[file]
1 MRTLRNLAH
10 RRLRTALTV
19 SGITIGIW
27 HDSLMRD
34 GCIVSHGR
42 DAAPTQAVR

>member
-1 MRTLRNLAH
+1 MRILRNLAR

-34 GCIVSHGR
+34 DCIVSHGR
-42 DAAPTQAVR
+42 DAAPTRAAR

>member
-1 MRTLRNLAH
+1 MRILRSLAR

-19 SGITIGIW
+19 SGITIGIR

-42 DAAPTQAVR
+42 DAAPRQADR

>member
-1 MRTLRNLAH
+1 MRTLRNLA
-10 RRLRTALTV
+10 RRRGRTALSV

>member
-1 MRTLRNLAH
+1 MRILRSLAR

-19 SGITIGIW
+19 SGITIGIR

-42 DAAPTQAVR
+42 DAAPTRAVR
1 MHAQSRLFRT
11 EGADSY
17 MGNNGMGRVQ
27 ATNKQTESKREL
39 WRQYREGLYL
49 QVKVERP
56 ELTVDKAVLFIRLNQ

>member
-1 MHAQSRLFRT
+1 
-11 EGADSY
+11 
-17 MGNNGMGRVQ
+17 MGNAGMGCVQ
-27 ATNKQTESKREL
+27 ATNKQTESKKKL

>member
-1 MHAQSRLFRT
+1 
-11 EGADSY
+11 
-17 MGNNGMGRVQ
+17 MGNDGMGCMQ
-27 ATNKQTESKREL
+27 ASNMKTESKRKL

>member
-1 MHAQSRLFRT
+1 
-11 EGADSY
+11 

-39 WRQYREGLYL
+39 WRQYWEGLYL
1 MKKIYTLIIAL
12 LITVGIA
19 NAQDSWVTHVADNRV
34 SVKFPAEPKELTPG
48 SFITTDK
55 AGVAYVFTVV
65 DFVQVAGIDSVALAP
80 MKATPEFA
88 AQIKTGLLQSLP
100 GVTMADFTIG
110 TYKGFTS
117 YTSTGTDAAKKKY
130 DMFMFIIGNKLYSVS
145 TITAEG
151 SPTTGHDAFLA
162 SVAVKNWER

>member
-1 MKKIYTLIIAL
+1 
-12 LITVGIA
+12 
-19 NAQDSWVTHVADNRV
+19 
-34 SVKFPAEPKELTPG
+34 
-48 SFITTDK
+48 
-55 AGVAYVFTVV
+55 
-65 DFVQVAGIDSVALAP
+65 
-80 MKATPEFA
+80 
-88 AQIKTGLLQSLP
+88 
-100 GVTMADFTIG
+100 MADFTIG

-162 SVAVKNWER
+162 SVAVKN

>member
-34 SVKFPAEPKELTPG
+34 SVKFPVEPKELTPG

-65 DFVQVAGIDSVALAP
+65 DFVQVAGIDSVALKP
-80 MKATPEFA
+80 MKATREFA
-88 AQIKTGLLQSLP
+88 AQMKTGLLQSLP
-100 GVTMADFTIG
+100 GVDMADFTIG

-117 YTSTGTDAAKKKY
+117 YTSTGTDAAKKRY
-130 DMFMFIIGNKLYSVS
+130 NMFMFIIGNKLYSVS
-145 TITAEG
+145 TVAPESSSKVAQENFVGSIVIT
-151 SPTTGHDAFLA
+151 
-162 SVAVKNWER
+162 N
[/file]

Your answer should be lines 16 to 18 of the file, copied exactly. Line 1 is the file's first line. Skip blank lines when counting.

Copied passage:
+1 MRILRSLAR

-19 SGITIGIW
+19 SGITIGIR